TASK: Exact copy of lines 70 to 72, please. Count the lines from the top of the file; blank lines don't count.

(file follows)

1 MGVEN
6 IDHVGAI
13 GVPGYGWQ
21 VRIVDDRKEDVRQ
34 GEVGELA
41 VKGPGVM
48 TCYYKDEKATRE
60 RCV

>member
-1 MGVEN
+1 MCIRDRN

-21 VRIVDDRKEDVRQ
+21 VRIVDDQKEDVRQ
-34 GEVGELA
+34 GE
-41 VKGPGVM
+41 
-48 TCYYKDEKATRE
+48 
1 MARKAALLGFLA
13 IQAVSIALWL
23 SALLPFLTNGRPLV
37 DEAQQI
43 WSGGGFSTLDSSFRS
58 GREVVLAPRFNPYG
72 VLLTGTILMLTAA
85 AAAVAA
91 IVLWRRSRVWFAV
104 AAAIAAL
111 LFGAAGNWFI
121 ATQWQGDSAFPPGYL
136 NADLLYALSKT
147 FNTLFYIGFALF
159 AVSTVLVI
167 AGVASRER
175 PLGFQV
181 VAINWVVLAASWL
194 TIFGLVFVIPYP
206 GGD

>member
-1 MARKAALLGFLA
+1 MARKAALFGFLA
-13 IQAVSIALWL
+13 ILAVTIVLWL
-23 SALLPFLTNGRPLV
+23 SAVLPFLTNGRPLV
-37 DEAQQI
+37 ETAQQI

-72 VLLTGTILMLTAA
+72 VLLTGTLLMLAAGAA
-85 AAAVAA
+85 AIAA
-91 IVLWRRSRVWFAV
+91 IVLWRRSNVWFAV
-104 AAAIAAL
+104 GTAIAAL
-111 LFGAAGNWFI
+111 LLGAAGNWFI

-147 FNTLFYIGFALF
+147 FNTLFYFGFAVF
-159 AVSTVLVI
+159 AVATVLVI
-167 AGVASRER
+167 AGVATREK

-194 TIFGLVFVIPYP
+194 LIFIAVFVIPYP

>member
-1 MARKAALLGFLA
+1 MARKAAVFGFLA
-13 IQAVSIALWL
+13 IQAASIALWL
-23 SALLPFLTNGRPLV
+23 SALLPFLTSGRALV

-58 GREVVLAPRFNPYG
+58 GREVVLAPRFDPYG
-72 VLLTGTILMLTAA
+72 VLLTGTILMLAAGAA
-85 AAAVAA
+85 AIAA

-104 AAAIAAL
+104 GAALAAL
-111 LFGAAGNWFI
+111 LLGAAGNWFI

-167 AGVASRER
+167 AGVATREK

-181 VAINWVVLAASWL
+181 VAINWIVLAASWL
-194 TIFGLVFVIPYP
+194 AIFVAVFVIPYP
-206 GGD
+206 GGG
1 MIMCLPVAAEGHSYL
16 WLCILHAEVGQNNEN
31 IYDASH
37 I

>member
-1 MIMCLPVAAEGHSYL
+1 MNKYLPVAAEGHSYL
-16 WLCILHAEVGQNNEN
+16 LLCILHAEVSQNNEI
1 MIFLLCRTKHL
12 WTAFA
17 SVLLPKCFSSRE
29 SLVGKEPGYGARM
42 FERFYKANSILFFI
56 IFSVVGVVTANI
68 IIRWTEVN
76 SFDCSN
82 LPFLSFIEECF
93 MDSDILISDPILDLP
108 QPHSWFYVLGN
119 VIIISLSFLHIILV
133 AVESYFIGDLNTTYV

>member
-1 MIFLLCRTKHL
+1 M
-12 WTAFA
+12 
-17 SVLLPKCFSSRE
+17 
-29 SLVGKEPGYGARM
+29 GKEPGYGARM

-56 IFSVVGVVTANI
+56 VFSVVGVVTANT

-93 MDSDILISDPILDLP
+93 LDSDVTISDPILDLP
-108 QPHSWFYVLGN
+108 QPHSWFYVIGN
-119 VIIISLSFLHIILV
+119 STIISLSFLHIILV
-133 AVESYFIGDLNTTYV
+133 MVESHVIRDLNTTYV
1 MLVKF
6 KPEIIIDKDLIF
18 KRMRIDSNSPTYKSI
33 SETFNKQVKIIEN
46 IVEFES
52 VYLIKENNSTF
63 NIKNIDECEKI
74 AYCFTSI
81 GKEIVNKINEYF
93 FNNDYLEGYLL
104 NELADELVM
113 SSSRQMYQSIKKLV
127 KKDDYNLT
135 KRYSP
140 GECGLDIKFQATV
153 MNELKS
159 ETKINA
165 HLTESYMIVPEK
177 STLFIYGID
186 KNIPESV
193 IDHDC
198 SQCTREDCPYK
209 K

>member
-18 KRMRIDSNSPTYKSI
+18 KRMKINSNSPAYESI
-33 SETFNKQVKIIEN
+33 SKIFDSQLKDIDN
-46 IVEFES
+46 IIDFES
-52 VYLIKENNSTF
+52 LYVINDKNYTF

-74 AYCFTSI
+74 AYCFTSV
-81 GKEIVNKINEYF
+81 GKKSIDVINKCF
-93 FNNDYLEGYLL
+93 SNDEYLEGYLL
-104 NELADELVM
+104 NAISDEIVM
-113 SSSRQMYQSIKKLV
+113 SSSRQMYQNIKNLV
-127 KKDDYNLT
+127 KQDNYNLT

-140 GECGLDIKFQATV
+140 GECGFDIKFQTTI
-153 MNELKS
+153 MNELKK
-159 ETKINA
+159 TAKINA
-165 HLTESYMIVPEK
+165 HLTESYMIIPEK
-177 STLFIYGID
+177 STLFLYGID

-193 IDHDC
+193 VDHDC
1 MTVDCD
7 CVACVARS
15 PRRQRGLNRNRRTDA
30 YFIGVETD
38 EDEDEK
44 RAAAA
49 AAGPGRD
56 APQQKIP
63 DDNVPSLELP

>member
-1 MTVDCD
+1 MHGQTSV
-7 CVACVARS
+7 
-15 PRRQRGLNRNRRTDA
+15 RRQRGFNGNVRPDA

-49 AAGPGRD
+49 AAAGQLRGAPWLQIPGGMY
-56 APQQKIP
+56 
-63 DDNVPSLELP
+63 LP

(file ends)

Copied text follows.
-13 IQAVSIALWL
+13 IQAASIALWL
-23 SALLPFLTNGRPLV